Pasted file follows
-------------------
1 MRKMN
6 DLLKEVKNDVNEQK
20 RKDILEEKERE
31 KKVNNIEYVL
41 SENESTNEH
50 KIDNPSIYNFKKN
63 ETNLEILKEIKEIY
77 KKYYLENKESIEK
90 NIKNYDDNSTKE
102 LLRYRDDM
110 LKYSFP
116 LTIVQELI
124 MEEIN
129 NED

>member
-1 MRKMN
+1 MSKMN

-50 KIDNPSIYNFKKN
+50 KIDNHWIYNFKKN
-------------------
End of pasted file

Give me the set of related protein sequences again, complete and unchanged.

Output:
1 MRKMN
6 DLLKEVKNDVNEQK
20 RKDILEEKERE
31 KKVNNIEYVL
41 SENESTNEH
50 KIDNPSIYNFKKN
63 ETNLEILKEIKEIY
77 KKYYLENKESIEK
90 NIKNYDDNSTKE
102 LLRYRDDM
110 LKYSFP
116 LTIVQELI
124 MEEIN
129 NED

>member
-1 MRKMN
+1 MSKMN

-50 KIDNPSIYNFKKN
+50 KIDNHWIYNFKKN